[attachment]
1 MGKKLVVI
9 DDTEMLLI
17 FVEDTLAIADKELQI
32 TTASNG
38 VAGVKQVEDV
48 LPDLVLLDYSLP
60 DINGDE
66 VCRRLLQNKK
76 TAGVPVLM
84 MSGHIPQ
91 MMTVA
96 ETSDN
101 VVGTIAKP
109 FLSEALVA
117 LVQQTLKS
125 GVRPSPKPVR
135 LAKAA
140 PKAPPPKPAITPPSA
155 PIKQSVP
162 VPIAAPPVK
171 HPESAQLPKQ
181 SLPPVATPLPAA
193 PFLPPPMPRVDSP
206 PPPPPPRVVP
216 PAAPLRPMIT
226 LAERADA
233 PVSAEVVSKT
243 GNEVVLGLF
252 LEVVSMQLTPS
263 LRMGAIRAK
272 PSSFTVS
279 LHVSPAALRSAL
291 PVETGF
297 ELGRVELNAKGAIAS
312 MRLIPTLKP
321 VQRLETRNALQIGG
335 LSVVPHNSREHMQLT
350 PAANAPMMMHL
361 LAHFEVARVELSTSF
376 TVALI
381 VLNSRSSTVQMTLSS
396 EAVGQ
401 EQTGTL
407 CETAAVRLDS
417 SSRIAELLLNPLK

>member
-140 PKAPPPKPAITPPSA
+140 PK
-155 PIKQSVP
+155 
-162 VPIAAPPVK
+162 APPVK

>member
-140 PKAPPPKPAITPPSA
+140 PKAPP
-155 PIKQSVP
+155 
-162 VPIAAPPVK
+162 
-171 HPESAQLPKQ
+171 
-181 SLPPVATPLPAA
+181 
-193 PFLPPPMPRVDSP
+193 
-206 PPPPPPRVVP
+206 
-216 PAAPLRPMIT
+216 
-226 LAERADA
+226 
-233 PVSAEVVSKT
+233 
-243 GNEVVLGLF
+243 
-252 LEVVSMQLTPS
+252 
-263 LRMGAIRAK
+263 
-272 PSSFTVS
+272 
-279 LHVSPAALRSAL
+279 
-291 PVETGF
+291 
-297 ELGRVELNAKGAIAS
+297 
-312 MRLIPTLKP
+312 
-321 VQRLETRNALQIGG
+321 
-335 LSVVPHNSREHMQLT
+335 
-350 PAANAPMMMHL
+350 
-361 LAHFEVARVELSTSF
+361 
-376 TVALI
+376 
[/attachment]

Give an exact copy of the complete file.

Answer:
1 MGKKLVVI
9 DDTEMLLI
17 FVEDTLAIADKELQI
32 TTASNG
38 VAGVKQVEDV
48 LPDLVLLDYSLP
60 DINGDE
66 VCRRLLQNKK
76 TAGVPVLM
84 MSGHIPQ
91 MMTVA
96 ETSDN
101 VVGTIAKP
109 FLSEALVA
117 LVQQTLKS
125 GVRPSPKPVR
135 LAKAA
140 PKAPPPKPAITPPSA
155 PIKQSVP
162 VPIAAPPVK
171 HPESAQLPKQ
181 SLPPVATPLPAA
193 PFLPPPMPRVDSP
206 PPPPPPRVVP
216 PAAPLRPMIT
226 LAERADA
233 PVSAEVVSKT
243 GNEVVLGLF
252 LEVVSMQLTPS
263 LRMGAIRAK
272 PSSFTVS
279 LHVSPAALRSAL
291 PVETGF
297 ELGRVELNAKGAIAS
312 MRLIPTLKP
321 VQRLETRNALQIGG
335 LSVVPHNSREHMQLT
350 PAANAPMMMHL
361 LAHFEVARVELSTSF
376 TVALI
381 VLNSRSSTVQMTLSS
396 EAVGQ
401 EQTGTL
407 CETAAVRLDS
417 SSRIAELLLNPLK

>member
-140 PKAPPPKPAITPPSA
+140 PK
-155 PIKQSVP
+155 
-162 VPIAAPPVK
+162 APPVK

>member
-140 PKAPPPKPAITPPSA
+140 PKAPP
-155 PIKQSVP
+155 
-162 VPIAAPPVK
+162 
-171 HPESAQLPKQ
+171 
-181 SLPPVATPLPAA
+181 
-193 PFLPPPMPRVDSP
+193 
-206 PPPPPPRVVP
+206 
-216 PAAPLRPMIT
+216 
-226 LAERADA
+226 
-233 PVSAEVVSKT
+233 
-243 GNEVVLGLF
+243 
-252 LEVVSMQLTPS
+252 
-263 LRMGAIRAK
+263 
-272 PSSFTVS
+272 
-279 LHVSPAALRSAL
+279 
-291 PVETGF
+291 
-297 ELGRVELNAKGAIAS
+297 
-312 MRLIPTLKP
+312 
-321 VQRLETRNALQIGG
+321 
-335 LSVVPHNSREHMQLT
+335 
-350 PAANAPMMMHL
+350 
-361 LAHFEVARVELSTSF
+361 
-376 TVALI
+376 